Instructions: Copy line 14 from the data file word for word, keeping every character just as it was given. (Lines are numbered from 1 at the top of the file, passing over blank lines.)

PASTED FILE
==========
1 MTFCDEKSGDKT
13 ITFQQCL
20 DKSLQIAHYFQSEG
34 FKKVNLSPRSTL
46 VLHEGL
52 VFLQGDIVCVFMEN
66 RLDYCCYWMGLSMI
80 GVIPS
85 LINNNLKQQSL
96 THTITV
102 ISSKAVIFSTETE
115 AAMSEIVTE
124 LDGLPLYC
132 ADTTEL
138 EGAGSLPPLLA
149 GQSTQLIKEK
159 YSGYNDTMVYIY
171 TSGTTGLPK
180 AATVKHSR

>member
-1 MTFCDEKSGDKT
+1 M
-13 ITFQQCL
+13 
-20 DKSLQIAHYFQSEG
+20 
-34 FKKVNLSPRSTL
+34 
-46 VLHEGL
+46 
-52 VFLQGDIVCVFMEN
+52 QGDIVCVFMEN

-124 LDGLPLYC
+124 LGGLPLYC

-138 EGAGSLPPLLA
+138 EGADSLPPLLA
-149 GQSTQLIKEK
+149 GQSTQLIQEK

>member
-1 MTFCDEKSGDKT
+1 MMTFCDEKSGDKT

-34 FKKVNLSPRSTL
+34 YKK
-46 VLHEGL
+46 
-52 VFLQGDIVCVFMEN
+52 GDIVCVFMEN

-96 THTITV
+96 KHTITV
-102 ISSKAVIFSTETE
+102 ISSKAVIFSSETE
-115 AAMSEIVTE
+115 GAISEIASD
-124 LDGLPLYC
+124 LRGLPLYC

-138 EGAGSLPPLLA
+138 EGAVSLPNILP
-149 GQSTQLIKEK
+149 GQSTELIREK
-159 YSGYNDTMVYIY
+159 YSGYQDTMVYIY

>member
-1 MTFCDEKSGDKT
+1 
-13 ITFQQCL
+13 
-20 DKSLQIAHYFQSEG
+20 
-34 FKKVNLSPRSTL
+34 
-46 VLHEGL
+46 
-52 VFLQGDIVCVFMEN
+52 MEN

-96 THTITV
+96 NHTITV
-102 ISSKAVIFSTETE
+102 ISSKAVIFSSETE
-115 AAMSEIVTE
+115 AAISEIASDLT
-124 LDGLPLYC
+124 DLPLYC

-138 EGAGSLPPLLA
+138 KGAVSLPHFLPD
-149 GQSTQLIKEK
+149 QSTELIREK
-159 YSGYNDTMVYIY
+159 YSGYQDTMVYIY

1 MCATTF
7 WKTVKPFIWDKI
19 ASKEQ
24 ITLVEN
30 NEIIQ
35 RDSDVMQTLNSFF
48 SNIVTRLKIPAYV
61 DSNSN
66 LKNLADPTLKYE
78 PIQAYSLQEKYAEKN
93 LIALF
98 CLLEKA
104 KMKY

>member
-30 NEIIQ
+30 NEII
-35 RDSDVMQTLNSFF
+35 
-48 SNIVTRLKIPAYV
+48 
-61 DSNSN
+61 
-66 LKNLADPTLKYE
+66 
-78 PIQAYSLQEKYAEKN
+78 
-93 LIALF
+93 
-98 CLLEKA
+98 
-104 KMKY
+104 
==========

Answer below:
132 ADTTEL